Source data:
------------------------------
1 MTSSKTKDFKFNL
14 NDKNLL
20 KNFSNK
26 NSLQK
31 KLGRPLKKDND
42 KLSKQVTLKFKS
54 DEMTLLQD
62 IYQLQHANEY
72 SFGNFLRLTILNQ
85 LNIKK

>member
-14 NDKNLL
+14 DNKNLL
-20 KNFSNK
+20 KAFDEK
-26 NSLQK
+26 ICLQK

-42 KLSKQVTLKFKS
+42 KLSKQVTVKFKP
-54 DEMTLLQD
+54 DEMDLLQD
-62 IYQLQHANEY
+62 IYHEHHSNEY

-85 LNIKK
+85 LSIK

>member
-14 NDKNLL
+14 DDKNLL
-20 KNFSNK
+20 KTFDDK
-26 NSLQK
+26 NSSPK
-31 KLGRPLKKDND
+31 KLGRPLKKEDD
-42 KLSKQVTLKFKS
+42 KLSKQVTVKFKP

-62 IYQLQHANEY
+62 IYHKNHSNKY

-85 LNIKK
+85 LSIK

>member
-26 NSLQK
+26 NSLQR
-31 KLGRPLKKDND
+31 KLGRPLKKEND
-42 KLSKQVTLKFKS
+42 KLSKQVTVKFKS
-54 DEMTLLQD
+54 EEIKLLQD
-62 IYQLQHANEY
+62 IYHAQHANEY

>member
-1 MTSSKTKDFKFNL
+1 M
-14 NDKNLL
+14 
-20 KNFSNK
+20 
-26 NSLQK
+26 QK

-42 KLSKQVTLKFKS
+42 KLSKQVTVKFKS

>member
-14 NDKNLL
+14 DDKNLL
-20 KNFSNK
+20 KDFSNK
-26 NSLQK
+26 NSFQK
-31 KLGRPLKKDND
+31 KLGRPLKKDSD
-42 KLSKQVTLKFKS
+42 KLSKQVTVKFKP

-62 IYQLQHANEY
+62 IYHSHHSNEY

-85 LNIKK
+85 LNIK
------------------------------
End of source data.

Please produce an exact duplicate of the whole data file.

1 MTSSKTKDFKFNL
14 NDKNLL
20 KNFSNK
26 NSLQK
31 KLGRPLKKDND
42 KLSKQVTLKFKS
54 DEMTLLQD
62 IYQLQHANEY
72 SFGNFLRLTILNQ
85 LNIKK

>member
-14 NDKNLL
+14 DNKNLL
-20 KNFSNK
+20 KAFDEK
-26 NSLQK
+26 ICLQK

-42 KLSKQVTLKFKS
+42 KLSKQVTVKFKP
-54 DEMTLLQD
+54 DEMDLLQD
-62 IYQLQHANEY
+62 IYHEHHSNEY

-85 LNIKK
+85 LSIK

>member
-14 NDKNLL
+14 DDKNLL
-20 KNFSNK
+20 KTFDDK
-26 NSLQK
+26 NSSPK
-31 KLGRPLKKDND
+31 KLGRPLKKEDD
-42 KLSKQVTLKFKS
+42 KLSKQVTVKFKP

-62 IYQLQHANEY
+62 IYHKNHSNKY

-85 LNIKK
+85 LSIK

>member
-26 NSLQK
+26 NSLQR
-31 KLGRPLKKDND
+31 KLGRPLKKEND
-42 KLSKQVTLKFKS
+42 KLSKQVTVKFKS
-54 DEMTLLQD
+54 EEIKLLQD
-62 IYQLQHANEY
+62 IYHAQHANEY

>member
-1 MTSSKTKDFKFNL
+1 M
-14 NDKNLL
+14 
-20 KNFSNK
+20 
-26 NSLQK
+26 QK

-42 KLSKQVTLKFKS
+42 KLSKQVTVKFKS

>member
-14 NDKNLL
+14 DDKNLL
-20 KNFSNK
+20 KDFSNK
-26 NSLQK
+26 NSFQK
-31 KLGRPLKKDND
+31 KLGRPLKKDSD
-42 KLSKQVTLKFKS
+42 KLSKQVTVKFKP

-62 IYQLQHANEY
+62 IYHSHHSNEY

-85 LNIKK
+85 LNIK